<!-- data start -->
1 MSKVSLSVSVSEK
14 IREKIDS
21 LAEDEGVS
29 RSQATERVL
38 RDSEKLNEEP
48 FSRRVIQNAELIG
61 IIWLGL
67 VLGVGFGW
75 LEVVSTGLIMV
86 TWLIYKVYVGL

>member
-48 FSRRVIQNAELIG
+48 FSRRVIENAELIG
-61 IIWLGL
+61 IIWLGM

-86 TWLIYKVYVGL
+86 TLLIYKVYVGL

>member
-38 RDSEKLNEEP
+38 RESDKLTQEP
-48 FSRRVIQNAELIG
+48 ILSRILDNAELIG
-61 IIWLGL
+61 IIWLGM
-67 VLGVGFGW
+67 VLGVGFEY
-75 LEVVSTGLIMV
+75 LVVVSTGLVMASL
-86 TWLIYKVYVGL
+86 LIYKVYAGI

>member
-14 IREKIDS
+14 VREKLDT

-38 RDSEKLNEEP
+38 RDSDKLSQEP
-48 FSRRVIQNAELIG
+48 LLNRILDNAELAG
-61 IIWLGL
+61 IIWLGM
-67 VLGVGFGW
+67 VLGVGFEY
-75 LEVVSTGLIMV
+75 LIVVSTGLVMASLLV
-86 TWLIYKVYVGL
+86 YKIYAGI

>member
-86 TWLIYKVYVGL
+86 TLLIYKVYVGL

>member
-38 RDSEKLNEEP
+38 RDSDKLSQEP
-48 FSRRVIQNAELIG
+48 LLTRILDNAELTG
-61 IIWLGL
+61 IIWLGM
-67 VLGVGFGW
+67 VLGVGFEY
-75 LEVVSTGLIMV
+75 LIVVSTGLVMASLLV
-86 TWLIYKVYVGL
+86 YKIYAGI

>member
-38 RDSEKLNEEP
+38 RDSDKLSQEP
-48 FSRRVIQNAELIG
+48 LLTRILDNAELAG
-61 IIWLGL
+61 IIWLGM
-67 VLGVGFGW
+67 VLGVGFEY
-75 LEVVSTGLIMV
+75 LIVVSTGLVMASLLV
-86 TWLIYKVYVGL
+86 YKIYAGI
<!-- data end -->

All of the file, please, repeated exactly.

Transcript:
1 MSKVSLSVSVSEK
14 IREKIDS
21 LAEDEGVS
29 RSQATERVL
38 RDSEKLNEEP
48 FSRRVIQNAELIG
61 IIWLGL
67 VLGVGFGW
75 LEVVSTGLIMV
86 TWLIYKVYVGL

>member
-48 FSRRVIQNAELIG
+48 FSRRVIENAELIG
-61 IIWLGL
+61 IIWLGM

-86 TWLIYKVYVGL
+86 TLLIYKVYVGL

>member
-38 RDSEKLNEEP
+38 RESDKLTQEP
-48 FSRRVIQNAELIG
+48 ILSRILDNAELIG
-61 IIWLGL
+61 IIWLGM
-67 VLGVGFGW
+67 VLGVGFEY
-75 LEVVSTGLIMV
+75 LVVVSTGLVMASL
-86 TWLIYKVYVGL
+86 LIYKVYAGI

>member
-14 IREKIDS
+14 VREKLDT

-38 RDSEKLNEEP
+38 RDSDKLSQEP
-48 FSRRVIQNAELIG
+48 LLNRILDNAELAG
-61 IIWLGL
+61 IIWLGM
-67 VLGVGFGW
+67 VLGVGFEY
-75 LEVVSTGLIMV
+75 LIVVSTGLVMASLLV
-86 TWLIYKVYVGL
+86 YKIYAGI

>member
-86 TWLIYKVYVGL
+86 TLLIYKVYVGL

>member
-38 RDSEKLNEEP
+38 RDSDKLSQEP
-48 FSRRVIQNAELIG
+48 LLTRILDNAELTG
-61 IIWLGL
+61 IIWLGM
-67 VLGVGFGW
+67 VLGVGFEY
-75 LEVVSTGLIMV
+75 LIVVSTGLVMASLLV
-86 TWLIYKVYVGL
+86 YKIYAGI

>member
-38 RDSEKLNEEP
+38 RDSDKLSQEP
-48 FSRRVIQNAELIG
+48 LLTRILDNAELAG
-61 IIWLGL
+61 IIWLGM
-67 VLGVGFGW
+67 VLGVGFEY
-75 LEVVSTGLIMV
+75 LIVVSTGLVMASLLV
-86 TWLIYKVYVGL
+86 YKIYAGI